40 P.S. § 1301.701(a)(1)(i) (emphasis added).

 7. The parties agree that in February, 1982 the amount of basic coverage insurance for hospitals under the terms of the statute was $ 100,000 per occurrence, and $ 1,000,000 per annual aggregate.

 8. The Declarations of the INA policy limit Coverage D (Malpractice) liability for hospitals to $ 100,000 per occurrence and $ 1,000,000 annual aggregate. Stipulation of Facts, Exhibit 1 at page 3 (Revision #1, dated 6/30/81).

 9. HUP's excess insurance policy with Lexington provides up to $ 10,000,000 per occurrence of personal injury in excess of the amount recoverable under the underlying insurance. Stipulation of Facts, Exhibit 3, Declarations, Item 3(A). The Lexington policy expressly incorporates the INA policy with a "$ 100,000 Each Occurrence" liability limit as the underlying insurance for "Hospital Liability." Stipulation of Facts, Exhibit 3, Schedule of Underlying Coverage.

 10. On the face of the foregoing provisions, it is clear and unambiguous that the $ 100,000 limit of liability as set forth in Section III, Subsection IV.A.1.b., and in the policy Declarations, applies to all hospital claims under Coverage D, and thus to the Melendezes' claim.

 11. Lexington's argument to the contrary essentially runs as follows: The Health Care Services Malpractice Act requires hospitals, among other things, to "insure [their] professional liability . . . ." 40 P.S. § 1301.701(a). Inasmuch as the term "basic coverage insurance" in its statutory context determines the amount of professional liability insurance required, 40 P.S. § 1301.701(a)(1)(i), and the statute defines "professional liability" as liability "arising out of any tort or breach of contract causing injury or death resulting from the furnishing of medical services which were or should have been provided," 40 P.S. § 1301.103, it follows, the argument runs, that the $ 100,000 limitation on liability in the INA policy must be restricted to that type of liability for which basic coverage insurance is statutorily required, i.e., professional liability. Liability for handling or mishandling a stillborn fetus does not fall within the definition of professional liability because it does not "result[] from the furnishing of medical services which were or should have been provided." Therefore, the argument concludes, the $ 100,000 limitation on liability does not apply to liability for handling or mishandling a stillborn fetus.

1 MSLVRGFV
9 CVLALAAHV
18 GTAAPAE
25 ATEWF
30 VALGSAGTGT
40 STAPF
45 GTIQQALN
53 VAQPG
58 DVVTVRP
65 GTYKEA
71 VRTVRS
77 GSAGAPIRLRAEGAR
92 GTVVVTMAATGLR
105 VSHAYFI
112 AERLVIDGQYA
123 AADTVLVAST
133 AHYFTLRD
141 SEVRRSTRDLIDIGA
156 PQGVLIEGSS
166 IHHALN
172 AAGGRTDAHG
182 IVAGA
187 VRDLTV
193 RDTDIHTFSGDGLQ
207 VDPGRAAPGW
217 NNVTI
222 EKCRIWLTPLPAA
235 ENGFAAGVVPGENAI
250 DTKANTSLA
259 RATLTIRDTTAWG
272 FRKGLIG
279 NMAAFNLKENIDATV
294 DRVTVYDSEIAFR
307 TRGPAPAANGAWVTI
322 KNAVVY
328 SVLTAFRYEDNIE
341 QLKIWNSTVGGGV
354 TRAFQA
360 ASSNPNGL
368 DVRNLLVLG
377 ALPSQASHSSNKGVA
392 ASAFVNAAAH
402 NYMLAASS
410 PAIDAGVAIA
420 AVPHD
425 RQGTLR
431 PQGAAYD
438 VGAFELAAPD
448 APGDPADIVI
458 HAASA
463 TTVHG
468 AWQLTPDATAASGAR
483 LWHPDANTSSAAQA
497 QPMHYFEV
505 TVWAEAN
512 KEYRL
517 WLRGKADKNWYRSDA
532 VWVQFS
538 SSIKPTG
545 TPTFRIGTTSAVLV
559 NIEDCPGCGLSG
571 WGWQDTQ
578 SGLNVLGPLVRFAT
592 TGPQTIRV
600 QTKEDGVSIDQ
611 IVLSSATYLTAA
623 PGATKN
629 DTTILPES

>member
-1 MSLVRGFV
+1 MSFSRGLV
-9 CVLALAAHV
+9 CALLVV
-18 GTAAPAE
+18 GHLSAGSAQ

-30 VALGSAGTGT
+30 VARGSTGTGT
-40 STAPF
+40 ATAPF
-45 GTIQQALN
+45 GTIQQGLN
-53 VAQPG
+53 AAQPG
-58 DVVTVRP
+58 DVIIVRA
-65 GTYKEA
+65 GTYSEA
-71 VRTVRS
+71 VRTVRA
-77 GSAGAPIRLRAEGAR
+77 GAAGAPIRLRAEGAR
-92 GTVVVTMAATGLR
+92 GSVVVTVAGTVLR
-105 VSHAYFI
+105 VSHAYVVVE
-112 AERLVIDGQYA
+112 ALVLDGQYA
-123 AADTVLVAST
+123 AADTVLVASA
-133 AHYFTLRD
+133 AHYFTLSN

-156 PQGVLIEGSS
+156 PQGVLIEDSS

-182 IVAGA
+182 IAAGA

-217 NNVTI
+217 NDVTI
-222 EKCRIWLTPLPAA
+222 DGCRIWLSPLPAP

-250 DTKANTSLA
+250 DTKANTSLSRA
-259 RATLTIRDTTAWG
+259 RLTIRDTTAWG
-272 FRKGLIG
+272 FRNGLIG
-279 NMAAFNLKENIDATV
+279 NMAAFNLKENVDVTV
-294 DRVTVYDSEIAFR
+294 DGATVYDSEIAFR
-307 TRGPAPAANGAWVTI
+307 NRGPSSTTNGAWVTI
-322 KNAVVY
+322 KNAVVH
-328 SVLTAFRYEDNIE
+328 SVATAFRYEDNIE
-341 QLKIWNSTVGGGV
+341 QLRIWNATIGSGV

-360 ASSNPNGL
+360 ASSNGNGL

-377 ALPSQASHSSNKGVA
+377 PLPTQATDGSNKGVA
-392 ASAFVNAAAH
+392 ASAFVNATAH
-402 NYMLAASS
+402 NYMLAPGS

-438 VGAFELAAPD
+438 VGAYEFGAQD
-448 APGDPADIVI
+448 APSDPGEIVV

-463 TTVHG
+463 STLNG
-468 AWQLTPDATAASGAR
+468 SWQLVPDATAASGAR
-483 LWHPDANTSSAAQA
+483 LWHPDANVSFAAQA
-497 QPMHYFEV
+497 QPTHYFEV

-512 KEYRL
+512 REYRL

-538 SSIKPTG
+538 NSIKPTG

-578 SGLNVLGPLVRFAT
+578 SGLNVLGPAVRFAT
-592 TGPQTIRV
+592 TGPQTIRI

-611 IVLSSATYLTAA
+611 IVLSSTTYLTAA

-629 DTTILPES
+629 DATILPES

12. Logically, Lexington's argument is untenable. It's basic flaw is that it arbitrarily transplants the entire statute into the insurance contract. The reference in the policy to "Basic Coverage Insurance, as defined by the 'Health Care Service Malpractice Act,'" does not, as Lexington maintains, "expressly incorporate the Health Care Services Malpractice Act," Lexington's Motion for Summary Judgment, at page 8, but serves simply to set a quantitative limit on INA's liability for all Coverage D claims.

 13. Lexington's position is untenable for several reasons. The first is contextual. The term basic coverage insurance appears in the "Limits of Liability" part of the contract, which is designed to quantify in dollar terms the limits of liability under Coverages A through H. The second reason is that the applicable contract language is clear and unambiguous. The statute provides that the basic coverage insurance amount shall be no lower than $ 100,000 per occurrence, and $ 1,000,000 per annual aggregate, 40 P.S. § 1301.701(a)(1)(i). If the policy's reference to basic coverage insurance were meant to serve a substantive function, there would be no need to state the limit of liability in terms of "Basic Coverage Liability . . . or $ 100,000 each occurrence and $ 1,000,000 annual aggregate, whichever is greater" (emphasis added). Indeed, there would be no need to include reference to the $ 100,000 or $ 1,000,000 figures at all, because the dollar limit on liability would necessarily always be at least $ 100,000 per occurrence and $ 1,000,000 in the aggregate. The only sensible construction is that the term basic coverage insurance serves no substantive function in the contract beyond raising the ceiling, when appropriate, on the dollar amount of INA's liability under Coverage D.

 14. INA is not obligated by its primary insurance policy with HUP to indemnify HUP for any portion of the amount paid in settlement of the underlying Melendez case. Therefore, INA is entitled to judgment against Lexington as a matter of law. Lexington may be obligated by its excess insurance policy with HUP to indemnify HUP for that portion of the amount paid in settlement of the Melendez claim in excess of $ 100,000. Accordingly, Lexington's motion for summary judgment will be denied.

 An appropriate order follows.

 ORDER

 AND NOW, this 15th day of March, 1989, upon consideration of the Motion of Third-Party Defendant, Insurance Company of North America, for Summary Judgment against Defendant and Third-Party Plaintiff, Lexington Insurance Company, and the Motion of Defendant Lexington Insurance Company for Summary Judgment against Plaintiff the Trustees of the University of Pennsylvania, the responses thereto, and the Stipulation of Facts submitted by the parties, and for the reasons set forth in the foregoing memorandum, it is hereby ORDERED that the motion of Insurance Company of North America is GRANTED, and that the motion of Lexington Insurance Company is DENIED.